Jeff: That's good. That's good. Do you think, being in the industry for the time that you've been in it, and seeing it change, especially in the social media landscape, do you have an eye towards the future? Do you know, maybe where we're going with the makeup industry? Do you have an idea of where it could be headed.
Amanda: Oh my gosh, I don't know. It's cool, because I think there are so many different types of people out there now. And I think the beauty of it, is like the diversity. I think for such a long time just like traditional European beauty standards were like it, and those were the only types of girls that you were seeing in magazines and campaigns featured.
Amanda: And it's like, do you just see so many different types of incredible women and men that... I think that being able to see yourself in someone, I think that the best thing that's happening in beauty right now, is that you can go on social and just find someone who like looks like you, or feels like you, or has your same vibe. She doesn't have to be tall blonde, thin, this, that.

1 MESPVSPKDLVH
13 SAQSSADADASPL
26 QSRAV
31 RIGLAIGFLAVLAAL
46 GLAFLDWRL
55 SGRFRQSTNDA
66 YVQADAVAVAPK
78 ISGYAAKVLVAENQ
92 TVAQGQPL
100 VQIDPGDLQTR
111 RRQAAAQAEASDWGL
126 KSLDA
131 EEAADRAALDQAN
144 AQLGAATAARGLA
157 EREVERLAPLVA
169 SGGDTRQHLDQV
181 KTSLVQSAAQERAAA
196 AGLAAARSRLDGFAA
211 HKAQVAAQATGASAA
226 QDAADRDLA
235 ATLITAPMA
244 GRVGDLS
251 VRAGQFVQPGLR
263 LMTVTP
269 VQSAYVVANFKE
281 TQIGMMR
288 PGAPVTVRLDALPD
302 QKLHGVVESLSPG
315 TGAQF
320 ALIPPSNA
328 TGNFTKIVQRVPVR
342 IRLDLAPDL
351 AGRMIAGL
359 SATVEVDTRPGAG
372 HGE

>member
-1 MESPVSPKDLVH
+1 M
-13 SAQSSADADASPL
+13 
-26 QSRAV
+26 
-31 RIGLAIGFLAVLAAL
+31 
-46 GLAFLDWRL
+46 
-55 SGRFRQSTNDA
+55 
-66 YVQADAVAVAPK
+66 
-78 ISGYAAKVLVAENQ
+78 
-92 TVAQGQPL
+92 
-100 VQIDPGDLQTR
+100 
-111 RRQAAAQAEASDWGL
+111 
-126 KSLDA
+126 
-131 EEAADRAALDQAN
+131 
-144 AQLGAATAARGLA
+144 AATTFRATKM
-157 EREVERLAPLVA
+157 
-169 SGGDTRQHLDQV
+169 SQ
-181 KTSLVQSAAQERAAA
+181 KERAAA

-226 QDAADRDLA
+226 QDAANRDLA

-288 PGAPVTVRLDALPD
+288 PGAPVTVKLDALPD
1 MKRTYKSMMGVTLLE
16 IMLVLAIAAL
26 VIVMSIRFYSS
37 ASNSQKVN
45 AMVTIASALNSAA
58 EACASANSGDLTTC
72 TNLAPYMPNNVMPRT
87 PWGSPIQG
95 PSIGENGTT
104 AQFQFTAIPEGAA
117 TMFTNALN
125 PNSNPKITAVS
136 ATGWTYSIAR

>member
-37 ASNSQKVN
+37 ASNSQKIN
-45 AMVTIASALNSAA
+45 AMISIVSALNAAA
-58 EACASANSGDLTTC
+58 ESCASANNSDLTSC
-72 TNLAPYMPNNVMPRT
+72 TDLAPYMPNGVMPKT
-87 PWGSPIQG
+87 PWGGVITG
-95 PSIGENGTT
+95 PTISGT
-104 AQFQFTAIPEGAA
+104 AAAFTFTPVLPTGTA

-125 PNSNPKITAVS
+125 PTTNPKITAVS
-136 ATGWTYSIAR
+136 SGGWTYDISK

Amanda: That to me is like the most special thing, because I feel when I was younger, when I was in high school, I never saw girls that looked like me, that I was like, "Oh, I can do that and feel beautiful and feel awesome." But it's like the representation and the diversity is there in beauty, and I think it's only starting to grow.
Jeff: I totally agree with that. And I can tell you, as a kid growing up in the 80s and 90s, my only gateway into knowing what makeup was, was in the magazines I was reading. They'd have the different makeup, try this in there or whatever. But it was always paired with a very stylized woman, who was definitely a runway model, or the European type. Make up aspect to it, and being able to speak, especially a lot of what you do with Urban Decay, and all that kind of stuff. But being able to see it blossom now into... And you said it yourself, not only women, but men too. And being able to see all these different people use makeup in a myriad of different ways, and now it's all inclusive. And that's exciting.
Amanda: It's just cool for people to realize that everyone buys makeup, or statistically, Latinos and black women buy more makeup than anybody.
Jeff: I guess that makes sense, but I never thought about it in that respect.
Amanda: Culturally, it's a huge part of all. I literally fell in love with makeup because of my [Thea 00:16:01], because my aunt is so into... Her leg, her nails or makeup, everything, it's a total cultural thing. So, it's cool that the people are recognizing like, "Oh, wait, we could literally sell makeup to all of these women"